Malvern in Chester County, Pennsylvania — The American Northeast (Mid-Atlantic)
Malvern Memorial Parade
Three years after the Civil War ended, on May 5, 1868, an organization of former Union soldiers and sailors – the Grand Army of the Republic (GAR) – established Decoration Day as a time for the nation to decorate the graves of the war dead with flowers. The first large observance was held that year on May 30 at Arlington National Cemetery near Washington, D.C.
The Malvern Memorial Parade draws its heritage from these two commemorations. Tradition says the first Malvern Parade was held in 1869, the oldest continuing Memorial Parade in the country. Today, the Upper Main Line Veterans of Foreign Wars Post # 5203 is the host veteran organization and the Parade is sponsored by the Upper Main Line Memorial Association.
From the beginning, the idea of a Decoration Day parade rapidly grew in popularity, as local veterans posts sought to have their own parades. Malvern, West Chester and Wayne were no exception.
Erected by Paoli Memorial Association.
Topics. This historical marker is listed in these topic lists: Notable Places • Patriots & Patriotism.
Location. 40° 1.784′ N, 75° 31.161′ W. Marker is in Malvern, Pennsylvania, in Chester County. Marker is on Monument Avenue, on the left when traveling west. Marker is on the Paoli Battlefield. Touch for map. Marker is in this post office area: Malvern PA 19355, United States of America. Touch for directions.
Other nearby markers. At least 8 other markers are within walking distance of this marker. Malvern Area World War I Memorial (here, next to this marker); Paoli Veterans Monument (a few steps from this marker); Malvern World War II Memorial (a few steps from this marker); Paoli (a few steps from this marker); “Remember Paoli!” (within shouting distance of this marker); "We bury’d our Dead next day in the field of Battle, All kill’d by the sword and Bayonet."This Wall (within shouting distance of this marker); Paoli Massacre Monument (within shouting distance of this marker). Touch for a list and map of all markers in Malvern.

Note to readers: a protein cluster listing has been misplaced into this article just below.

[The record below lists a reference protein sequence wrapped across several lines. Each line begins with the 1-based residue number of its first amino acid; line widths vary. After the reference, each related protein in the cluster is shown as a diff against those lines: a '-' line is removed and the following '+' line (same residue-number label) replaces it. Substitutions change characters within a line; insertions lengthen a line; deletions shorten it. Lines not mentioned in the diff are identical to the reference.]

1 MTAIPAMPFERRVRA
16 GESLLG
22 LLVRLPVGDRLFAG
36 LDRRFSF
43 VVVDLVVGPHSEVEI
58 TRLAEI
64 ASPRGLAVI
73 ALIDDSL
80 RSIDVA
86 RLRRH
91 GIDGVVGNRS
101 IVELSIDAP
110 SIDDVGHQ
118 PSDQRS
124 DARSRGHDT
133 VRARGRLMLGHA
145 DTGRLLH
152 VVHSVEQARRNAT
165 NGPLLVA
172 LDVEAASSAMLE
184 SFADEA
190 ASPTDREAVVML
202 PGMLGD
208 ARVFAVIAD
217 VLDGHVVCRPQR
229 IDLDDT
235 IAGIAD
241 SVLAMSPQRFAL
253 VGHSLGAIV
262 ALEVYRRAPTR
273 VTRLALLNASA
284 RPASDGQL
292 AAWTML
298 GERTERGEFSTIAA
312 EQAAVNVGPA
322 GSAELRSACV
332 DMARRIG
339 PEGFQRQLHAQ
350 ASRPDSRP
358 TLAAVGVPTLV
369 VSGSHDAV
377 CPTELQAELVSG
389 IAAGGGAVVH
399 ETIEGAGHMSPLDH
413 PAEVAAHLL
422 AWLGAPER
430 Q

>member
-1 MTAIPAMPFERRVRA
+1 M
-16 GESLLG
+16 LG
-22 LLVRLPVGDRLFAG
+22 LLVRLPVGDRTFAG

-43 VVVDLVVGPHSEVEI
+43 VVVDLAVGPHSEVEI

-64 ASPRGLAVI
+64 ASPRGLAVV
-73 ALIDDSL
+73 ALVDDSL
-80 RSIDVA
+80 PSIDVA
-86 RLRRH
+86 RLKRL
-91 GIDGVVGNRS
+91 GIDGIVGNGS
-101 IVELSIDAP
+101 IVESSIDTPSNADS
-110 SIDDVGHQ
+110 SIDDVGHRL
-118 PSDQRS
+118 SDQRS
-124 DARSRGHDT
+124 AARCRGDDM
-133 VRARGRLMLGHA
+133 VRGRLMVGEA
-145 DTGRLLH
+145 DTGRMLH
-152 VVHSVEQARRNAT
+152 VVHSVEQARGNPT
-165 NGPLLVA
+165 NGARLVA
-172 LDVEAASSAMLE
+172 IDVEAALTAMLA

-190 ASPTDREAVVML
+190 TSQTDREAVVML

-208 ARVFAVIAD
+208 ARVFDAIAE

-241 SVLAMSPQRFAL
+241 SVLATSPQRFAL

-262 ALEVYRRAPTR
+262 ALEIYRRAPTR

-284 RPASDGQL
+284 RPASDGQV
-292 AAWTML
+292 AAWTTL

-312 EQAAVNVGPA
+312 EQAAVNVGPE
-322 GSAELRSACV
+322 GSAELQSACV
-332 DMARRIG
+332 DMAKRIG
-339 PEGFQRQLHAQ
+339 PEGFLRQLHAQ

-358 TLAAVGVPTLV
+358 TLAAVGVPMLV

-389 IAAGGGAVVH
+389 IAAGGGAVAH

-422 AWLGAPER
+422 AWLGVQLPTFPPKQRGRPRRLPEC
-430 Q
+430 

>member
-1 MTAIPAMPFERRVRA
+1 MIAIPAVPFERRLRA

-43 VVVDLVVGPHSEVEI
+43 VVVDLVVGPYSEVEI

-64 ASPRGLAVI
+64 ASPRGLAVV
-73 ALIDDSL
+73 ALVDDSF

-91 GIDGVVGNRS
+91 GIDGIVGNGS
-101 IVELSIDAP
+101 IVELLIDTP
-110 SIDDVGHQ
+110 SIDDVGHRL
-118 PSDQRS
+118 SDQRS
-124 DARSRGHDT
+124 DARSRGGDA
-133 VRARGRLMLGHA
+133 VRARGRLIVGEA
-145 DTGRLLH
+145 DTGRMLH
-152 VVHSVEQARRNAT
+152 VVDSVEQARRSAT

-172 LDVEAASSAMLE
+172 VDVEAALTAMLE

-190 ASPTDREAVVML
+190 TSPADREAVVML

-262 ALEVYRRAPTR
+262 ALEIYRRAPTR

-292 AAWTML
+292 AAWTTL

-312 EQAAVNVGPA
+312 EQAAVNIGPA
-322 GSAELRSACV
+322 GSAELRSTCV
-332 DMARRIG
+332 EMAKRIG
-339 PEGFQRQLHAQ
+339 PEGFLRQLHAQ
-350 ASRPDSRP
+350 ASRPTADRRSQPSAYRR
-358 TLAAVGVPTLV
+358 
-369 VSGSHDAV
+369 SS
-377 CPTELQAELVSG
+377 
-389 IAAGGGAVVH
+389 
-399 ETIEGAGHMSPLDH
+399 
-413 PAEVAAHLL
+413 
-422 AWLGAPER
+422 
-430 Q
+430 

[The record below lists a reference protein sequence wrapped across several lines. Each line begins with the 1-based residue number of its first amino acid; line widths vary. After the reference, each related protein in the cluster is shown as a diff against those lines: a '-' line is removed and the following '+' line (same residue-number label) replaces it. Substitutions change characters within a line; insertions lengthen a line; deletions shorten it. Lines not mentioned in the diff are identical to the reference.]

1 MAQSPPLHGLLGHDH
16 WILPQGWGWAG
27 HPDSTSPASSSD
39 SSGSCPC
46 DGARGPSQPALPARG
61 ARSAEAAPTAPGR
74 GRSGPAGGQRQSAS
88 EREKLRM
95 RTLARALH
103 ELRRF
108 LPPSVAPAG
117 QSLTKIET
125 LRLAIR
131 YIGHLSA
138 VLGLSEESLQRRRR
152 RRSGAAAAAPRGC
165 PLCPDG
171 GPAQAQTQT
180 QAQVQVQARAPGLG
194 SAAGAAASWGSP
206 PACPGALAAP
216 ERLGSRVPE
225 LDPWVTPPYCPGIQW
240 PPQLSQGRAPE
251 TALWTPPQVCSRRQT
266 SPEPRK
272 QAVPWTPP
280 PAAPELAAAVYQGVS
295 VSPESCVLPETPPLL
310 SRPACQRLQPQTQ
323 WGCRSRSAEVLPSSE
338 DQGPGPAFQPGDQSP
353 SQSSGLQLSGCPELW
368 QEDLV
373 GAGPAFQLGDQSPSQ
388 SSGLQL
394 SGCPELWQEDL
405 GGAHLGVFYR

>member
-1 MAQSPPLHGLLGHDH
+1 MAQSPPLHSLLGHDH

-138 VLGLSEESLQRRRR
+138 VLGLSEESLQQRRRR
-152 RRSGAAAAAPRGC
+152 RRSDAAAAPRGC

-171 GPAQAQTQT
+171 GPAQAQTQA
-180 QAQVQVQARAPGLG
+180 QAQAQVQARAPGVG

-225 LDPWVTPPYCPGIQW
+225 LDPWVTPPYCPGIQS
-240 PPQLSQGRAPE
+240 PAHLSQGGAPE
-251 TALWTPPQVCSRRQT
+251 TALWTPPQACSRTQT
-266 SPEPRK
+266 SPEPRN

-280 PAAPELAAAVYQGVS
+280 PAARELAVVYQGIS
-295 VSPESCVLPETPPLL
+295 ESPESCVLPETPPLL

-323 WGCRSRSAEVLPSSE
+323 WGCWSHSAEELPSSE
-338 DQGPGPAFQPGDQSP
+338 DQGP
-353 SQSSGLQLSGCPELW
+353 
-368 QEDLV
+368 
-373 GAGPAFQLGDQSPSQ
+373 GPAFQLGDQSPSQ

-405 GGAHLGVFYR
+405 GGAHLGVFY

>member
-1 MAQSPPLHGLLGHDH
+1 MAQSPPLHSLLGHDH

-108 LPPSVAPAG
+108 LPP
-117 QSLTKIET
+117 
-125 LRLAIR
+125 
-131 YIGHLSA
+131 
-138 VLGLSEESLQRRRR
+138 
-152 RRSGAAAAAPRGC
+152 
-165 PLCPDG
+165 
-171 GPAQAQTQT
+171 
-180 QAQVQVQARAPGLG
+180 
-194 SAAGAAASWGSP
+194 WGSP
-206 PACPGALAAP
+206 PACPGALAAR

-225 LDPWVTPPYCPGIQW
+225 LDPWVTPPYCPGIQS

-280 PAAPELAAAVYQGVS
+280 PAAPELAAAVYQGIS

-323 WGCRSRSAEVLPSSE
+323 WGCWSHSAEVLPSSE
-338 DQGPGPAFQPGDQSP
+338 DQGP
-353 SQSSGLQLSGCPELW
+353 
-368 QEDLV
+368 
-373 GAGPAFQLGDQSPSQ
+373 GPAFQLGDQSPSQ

More about this marker. The right side of the marker contains a copy of a publication about Camp Wayne (artwork courtesy of the National Bank of Malvern). The illustration, originally published by Huddy and Duval, No. 7 Bank Alley, opposite the Exchange, Philadelphia, features a picture of soldiers at Fort Wayne, with the caption, “Pennsylvania Volunteers Encampment on the Paoli Battle Ground Sept. 19th, 20th, 21st, & 22nd, 1840.” Also present is a picture of a facsimile of the monument, erected by the Troops of Chester County, with the assistance of local Malvern citizens. The illustration lists the names of officials, including Governor Gen. David R. Porter and Aids, General Jones, and Adam Diller, Adjutant General, and the staff and companies of right and left wings.
The bottom of the marker contains a photograph of a military honor guard on the Paoli Grounds, courtesy of Dr. Wiley Behler.
Related markers. Click here for a list of markers that are related to this marker. This series of markers follow the walking trail of the Paoli Battlefield.
Also see . . . Paoli Battlefield - Paoli Massacre. Paoli Battlefield website. (Submitted on November 19, 2008, by Bill Coughlin of North Arlington, New Jersey.)
Credits. This page was last revised on June 16, 2016. It was originally submitted on November 19, 2008, by Bill Coughlin of North Arlington, New Jersey. This page has been viewed 1,370 times since then and 27 times this year. Photos: 1, 2, 3, 4. submitted on November 19, 2008, by Bill Coughlin of North Arlington, New Jersey.